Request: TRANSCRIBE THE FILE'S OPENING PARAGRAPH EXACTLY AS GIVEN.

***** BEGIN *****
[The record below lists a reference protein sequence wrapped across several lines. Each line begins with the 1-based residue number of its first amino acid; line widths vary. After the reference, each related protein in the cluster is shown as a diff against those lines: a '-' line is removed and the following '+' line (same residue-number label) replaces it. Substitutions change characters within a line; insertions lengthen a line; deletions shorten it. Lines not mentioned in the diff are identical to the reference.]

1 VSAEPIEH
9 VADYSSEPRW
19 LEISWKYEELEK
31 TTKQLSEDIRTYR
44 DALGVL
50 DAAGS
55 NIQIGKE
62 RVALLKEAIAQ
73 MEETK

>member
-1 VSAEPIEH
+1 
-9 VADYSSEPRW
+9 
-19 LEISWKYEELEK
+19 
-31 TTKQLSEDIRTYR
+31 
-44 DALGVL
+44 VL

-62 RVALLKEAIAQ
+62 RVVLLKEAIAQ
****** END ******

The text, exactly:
[The record below lists a reference protein sequence wrapped across several lines. Each line begins with the 1-based residue number of its first amino acid; line widths vary. After the reference, each related protein in the cluster is shown as a diff against those lines: a '-' line is removed and the following '+' line (same residue-number label) replaces it. Substitutions change characters within a line; insertions lengthen a line; deletions shorten it. Lines not mentioned in the diff are identical to the reference.]